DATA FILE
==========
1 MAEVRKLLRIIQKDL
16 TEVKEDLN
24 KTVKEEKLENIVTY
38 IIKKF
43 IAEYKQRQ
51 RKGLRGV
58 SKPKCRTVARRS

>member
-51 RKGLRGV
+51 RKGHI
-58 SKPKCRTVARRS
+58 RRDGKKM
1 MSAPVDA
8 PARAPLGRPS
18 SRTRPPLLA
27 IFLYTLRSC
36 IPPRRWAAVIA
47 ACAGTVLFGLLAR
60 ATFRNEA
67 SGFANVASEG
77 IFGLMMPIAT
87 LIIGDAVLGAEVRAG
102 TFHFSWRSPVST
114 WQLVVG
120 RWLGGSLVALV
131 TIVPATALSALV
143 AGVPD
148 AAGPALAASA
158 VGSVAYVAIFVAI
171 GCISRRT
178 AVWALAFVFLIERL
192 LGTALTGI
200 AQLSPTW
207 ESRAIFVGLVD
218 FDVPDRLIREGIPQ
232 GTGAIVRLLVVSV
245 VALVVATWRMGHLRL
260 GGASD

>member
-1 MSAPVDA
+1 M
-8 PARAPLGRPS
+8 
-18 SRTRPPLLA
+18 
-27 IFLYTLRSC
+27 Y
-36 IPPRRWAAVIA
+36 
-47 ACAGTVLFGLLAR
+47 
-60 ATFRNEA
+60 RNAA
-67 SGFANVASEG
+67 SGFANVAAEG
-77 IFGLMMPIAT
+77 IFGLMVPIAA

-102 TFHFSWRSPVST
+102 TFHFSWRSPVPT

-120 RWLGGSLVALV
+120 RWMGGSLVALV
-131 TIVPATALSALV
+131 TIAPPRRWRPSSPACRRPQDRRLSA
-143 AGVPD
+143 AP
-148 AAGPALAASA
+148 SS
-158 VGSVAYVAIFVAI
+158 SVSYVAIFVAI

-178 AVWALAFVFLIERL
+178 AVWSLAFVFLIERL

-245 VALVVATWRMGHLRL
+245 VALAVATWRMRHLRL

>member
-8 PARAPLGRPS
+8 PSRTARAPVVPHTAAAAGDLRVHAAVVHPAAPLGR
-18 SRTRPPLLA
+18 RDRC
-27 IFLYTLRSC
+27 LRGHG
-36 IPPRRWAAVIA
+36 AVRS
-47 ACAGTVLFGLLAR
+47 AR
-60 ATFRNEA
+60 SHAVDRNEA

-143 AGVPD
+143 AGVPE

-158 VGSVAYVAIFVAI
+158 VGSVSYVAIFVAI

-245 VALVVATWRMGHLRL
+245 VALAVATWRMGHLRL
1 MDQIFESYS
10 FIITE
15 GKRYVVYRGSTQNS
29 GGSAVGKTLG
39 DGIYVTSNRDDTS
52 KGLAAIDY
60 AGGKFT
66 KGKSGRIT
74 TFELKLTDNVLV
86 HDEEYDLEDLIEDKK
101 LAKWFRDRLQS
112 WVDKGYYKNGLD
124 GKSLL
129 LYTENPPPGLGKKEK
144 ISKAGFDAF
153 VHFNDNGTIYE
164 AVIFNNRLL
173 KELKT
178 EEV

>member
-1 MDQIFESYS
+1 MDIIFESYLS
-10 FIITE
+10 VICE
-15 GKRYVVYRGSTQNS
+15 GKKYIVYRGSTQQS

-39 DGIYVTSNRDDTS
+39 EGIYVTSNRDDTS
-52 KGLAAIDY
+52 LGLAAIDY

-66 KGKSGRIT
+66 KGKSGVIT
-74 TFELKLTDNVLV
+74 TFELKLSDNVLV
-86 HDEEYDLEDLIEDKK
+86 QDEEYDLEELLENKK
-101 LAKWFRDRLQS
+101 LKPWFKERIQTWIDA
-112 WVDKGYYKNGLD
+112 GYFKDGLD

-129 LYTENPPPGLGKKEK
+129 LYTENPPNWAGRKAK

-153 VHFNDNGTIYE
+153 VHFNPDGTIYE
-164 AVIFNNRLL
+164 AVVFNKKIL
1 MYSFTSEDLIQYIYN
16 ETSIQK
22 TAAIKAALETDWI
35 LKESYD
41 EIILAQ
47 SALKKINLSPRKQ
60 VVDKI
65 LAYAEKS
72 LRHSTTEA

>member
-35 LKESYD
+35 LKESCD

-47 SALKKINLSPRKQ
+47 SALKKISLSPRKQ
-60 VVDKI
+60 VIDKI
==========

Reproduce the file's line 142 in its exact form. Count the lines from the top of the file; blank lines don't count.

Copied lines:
35 LKESYD